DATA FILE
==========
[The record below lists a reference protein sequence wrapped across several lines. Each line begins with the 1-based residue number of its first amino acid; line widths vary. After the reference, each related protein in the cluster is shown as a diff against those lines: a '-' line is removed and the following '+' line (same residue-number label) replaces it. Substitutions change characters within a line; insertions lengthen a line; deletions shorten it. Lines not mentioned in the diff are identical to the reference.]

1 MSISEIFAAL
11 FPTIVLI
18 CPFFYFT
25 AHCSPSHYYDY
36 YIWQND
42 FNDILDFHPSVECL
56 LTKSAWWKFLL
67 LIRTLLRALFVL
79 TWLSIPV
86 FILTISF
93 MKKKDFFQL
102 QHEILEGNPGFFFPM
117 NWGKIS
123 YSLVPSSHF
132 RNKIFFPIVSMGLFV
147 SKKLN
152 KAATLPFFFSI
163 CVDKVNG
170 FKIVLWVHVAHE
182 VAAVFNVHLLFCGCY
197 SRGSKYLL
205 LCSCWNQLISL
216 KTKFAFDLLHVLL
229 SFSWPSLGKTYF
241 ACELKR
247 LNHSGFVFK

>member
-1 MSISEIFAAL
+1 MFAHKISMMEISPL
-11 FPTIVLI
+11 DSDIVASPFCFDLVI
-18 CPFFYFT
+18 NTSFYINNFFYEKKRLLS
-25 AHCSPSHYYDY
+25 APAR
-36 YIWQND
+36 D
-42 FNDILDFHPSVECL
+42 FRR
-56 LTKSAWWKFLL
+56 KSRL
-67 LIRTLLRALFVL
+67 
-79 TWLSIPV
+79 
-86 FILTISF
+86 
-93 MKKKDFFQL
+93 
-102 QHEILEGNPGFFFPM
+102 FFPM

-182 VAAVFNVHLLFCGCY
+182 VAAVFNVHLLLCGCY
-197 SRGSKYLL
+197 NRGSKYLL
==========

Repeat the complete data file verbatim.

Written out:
[The record below lists a reference protein sequence wrapped across several lines. Each line begins with the 1-based residue number of its first amino acid; line widths vary. After the reference, each related protein in the cluster is shown as a diff against those lines: a '-' line is removed and the following '+' line (same residue-number label) replaces it. Substitutions change characters within a line; insertions lengthen a line; deletions shorten it. Lines not mentioned in the diff are identical to the reference.]

1 MSISEIFAAL
11 FPTIVLI
18 CPFFYFT
25 AHCSPSHYYDY
36 YIWQND
42 FNDILDFHPSVECL
56 LTKSAWWKFLL
67 LIRTLLRALFVL
79 TWLSIPV
86 FILTISF
93 MKKKDFFQL
102 QHEILEGNPGFFFPM
117 NWGKIS
123 YSLVPSSHF
132 RNKIFFPIVSMGLFV
147 SKKLN
152 KAATLPFFFSI
163 CVDKVNG
170 FKIVLWVHVAHE
182 VAAVFNVHLLFCGCY
197 SRGSKYLL
205 LCSCWNQLISL
216 KTKFAFDLLHVLL
229 SFSWPSLGKTYF
241 ACELKR
247 LNHSGFVFK

>member
-1 MSISEIFAAL
+1 MFAHKISMMEISPL
-11 FPTIVLI
+11 DSDIVASPFCFDLVI
-18 CPFFYFT
+18 NTSFYINNFFYEKKRLLS
-25 AHCSPSHYYDY
+25 APAR
-36 YIWQND
+36 D
-42 FNDILDFHPSVECL
+42 FRR
-56 LTKSAWWKFLL
+56 KSRL
-67 LIRTLLRALFVL
+67 
-79 TWLSIPV
+79 
-86 FILTISF
+86 
-93 MKKKDFFQL
+93 
-102 QHEILEGNPGFFFPM
+102 FFPM

-182 VAAVFNVHLLFCGCY
+182 VAAVFNVHLLLCGCY
-197 SRGSKYLL
+197 NRGSKYLL